Sitting on a panel to discuss memoir writing with three other authors and the moderator, a lovely gentleman who has a passion for books, should have been a fairly predictable event. Michael and I had flown from San Francisco to New Orleans by way of Atlanta and were being housed in a stately hotel in the French Quarter that even had a merry-go-round for a bar and a swimming pool on the roof. No one was being allowed on the roof, however, as there were showers heavier than any dogs or cats I have ever seen and lightening and thunder impressive enough to keep one ducking for cover. The merry-go-round bar was fair game and folks seemed perfectly content to duck in there and spin in a slow circle while trying to keep track of their bartender in order to nod yes to another Bloody Mary.
The audience was chattering and whispering as each of us took our seats according to the name card placed on the table. Microphones stood at attention and I will confess, that always makes me feel more important than I know I am. To my right was the recent winner, (deservedly so) of the National Book Award. To my left, a young man who had written a powerful book about his father's murder. To his left, a woman who has written an insightful book about the history of Harlem and how that plays against the Harlem of today. Next to her, the moderator.
Introductions were made and the audience applauded, then settled in to listen to the discussion they had come for. As I looked out at the hundreds of men and women I wondered how many of them had written or were writing memoirs. This may have been the reason they bought a ticket for this particular event, I determined. For the next hour and a half we would hold forth on a topic of great interest to them all. Except, actually we didn't.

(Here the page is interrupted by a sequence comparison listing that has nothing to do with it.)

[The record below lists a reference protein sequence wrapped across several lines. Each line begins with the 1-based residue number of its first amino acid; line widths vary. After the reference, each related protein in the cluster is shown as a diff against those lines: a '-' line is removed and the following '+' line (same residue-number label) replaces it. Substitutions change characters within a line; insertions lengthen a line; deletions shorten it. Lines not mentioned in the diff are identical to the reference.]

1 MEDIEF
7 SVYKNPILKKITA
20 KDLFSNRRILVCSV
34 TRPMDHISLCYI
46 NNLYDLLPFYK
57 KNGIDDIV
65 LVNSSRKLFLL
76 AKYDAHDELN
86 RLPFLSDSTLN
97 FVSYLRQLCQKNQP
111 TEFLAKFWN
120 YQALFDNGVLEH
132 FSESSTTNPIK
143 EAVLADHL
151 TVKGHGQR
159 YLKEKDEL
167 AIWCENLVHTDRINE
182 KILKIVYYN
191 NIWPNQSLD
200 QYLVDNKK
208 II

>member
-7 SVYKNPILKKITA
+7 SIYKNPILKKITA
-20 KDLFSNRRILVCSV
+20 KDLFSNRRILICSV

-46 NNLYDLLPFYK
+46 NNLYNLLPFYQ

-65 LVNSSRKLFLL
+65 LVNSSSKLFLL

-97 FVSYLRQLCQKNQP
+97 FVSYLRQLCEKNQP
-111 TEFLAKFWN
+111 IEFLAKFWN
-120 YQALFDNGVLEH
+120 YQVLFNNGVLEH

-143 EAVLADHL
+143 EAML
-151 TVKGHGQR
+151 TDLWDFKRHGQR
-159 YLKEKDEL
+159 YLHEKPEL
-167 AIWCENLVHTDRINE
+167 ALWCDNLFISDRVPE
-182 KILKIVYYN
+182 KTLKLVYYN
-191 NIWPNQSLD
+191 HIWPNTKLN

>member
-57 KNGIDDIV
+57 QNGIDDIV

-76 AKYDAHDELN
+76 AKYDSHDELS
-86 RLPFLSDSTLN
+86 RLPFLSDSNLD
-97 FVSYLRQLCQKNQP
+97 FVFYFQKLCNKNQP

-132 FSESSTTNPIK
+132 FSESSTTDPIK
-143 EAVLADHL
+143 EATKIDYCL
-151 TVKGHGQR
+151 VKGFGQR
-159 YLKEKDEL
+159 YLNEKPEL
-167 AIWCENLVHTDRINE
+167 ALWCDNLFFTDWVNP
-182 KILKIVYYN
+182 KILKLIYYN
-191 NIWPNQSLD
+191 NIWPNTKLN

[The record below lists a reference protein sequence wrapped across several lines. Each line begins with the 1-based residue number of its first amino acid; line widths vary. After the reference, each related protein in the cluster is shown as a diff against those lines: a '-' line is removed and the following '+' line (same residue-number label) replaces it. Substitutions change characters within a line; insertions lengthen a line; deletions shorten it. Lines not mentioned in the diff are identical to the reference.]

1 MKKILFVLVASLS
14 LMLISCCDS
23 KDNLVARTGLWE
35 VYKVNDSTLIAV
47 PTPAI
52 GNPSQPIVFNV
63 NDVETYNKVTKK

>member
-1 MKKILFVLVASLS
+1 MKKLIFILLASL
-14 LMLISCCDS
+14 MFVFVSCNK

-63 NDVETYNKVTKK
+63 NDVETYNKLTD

My book really isn't a memoir, the writer to my far left stated, and then went on to talk about why she had chosen the subject of Harlem to explore. She is examining not only the past of this famed New York neighborhood, but looking at its future. What effects gentrification has on a place and its people.
My book is not a memoir, stated the author to my left as he then went on to talk about his desire to write about the murder of his father that took place when he was six-years-old. He has no clear memory of it but was able to go through old records and interviews and like a good journalist knit together these bits and pieces into a wild and woolly tale of crime and corruption and yes, murder.
I wrote a memoir, I said as I looked out at the sea of faces. But in explaining what it was about, moi and kissing and life and mistakes made, I felt rather like the fluff on the panel. Especially as the author to my right was introduced and she too stated her book was not a memoir. She was however working on one, and it centered on the fact that during a short time span in her life, in her community, five young men died of different causes. One was her brother. Her excellent, award-winning novel is a deep, dark story of poverty, hurricane Katrina, and eventual redemption.
And I brought kissing to the table.
As the moderator continued to interview each of us I could not decide if I should drift a little to the darker side myself. When the moderator stated that my memoir had many "laugh out loud" sections, I was tempted to say, "but there is some really dark shit in there as well." But I knew it would most likely just earn a laugh. And I simply decided not to compete, but to play the role of comic relief on this stage at this performance. The audience didn't seem to mind. I was Lucy, my fellow authors were performing Hamlet. An excellent Hamlet I might add.
How had this happened?
Once over, we were escorted to the signing area where our books were waiting. Enthusiastic readers handed over their purchases to be signed. Generous folks made generous comments. Praise flowed like rainwater in the overflowing streets outside. But I was still feeling a bit disoriented by it all. As if I, a round peg, had been placed in a square hole. I caught Michael's eye and nodded. I knew exactly what I needed. He slipped out of the room and in no time returned and handed me a salt and pepper rimmed glass filled with a spicy tomato concoction, two olives on a toothpick nestled between ice cubes.
It was just what I needed. I hadn't even been on the carousel and still my head was spinning.